After delays, SpaceX ready to push the limits of rocket recycling, again

Elon Musk's rocket company will be launching a gaggle of small satellites before bringing its orbital booster back to Earth for an unprecedented third time.

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Eric Mack
2 min read

Following a handful of delays, SpaceX finally looks poised to make spaceflight history one more time.

The company pioneered landing and reusing commercial rockets capable of sending spacecraft to orbit, but the company has never used the same rocket stage more than twice. That's set to change with the next Falcon 9 launch from California on Monday as early as 10:32 a.m. PT.

Elon Musk's vision of cheaper, more rapid launches to orbit gets lifted to a higher level when one of his Block 5 Falcon 9 rockets blasts off from Vandenberg Air Force Base carrying dozens of tiny spacecraft. The Block 5 version of SpaceX's workhorse rocket is designed to be reused up to 10 times without refurbishment. The specific booster to be used was also launched in May (the first Block 5 launch) and then again in August.


An illustration of the SSO-A payload in space.

Spaceflight Industries

The payload bay atop that Falcon 9 is going to be crowded -- it's loaded with 64 small satellites from 34 different organizations representing 17 nations. Spaceflight Industries purchased all the space on the Falcon 9 for a rideshare mission dubbed SSO-A SmallSat Express, which the company says will be the largest single rideshare mission from a US-based launch vehicle so far.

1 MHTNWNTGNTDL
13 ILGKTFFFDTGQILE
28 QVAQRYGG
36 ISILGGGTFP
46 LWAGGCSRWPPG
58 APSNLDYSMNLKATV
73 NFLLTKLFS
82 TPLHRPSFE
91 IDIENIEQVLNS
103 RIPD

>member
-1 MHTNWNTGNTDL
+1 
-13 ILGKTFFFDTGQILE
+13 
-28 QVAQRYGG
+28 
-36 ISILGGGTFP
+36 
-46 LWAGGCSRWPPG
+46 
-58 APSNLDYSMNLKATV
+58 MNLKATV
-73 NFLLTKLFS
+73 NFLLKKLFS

The mission was originally set for July, but was delayed multiple times, first to Nov. 19 and Nov. 28. Last week it was pushed to Sunday and then until Monday morning. 

The University of North Carolina-Wilmington, Nevada Museum of Art, Korea Advanced Institute of Science and Technology and Capella Space Corporation are among the organizations that'll have satellites aboard the rocket.

Watch this: SpaceX's biggest milestones

The booster's historic third landing will take place less than 10 minutes later on the drone ship Just Read the Instructions, stationed in the Pacific Ocean.

You can watch the entire mission live via SpaceX webcast. (See the live feed embedded at the top of this story.) Typically the broadcast begins about 15 minutes before scheduled launch.

First published Nov. 27 at 5:48 p.m. PT.
Update, Nov. 27 at 8:30 p.m. PT: Adds announcement launch has been delayed.
Update Nov. 29 at 7:30 a.m. PT: Adds new launch date.
Update Dec. 3 at 8 a.m. PT: Adds new launch date.

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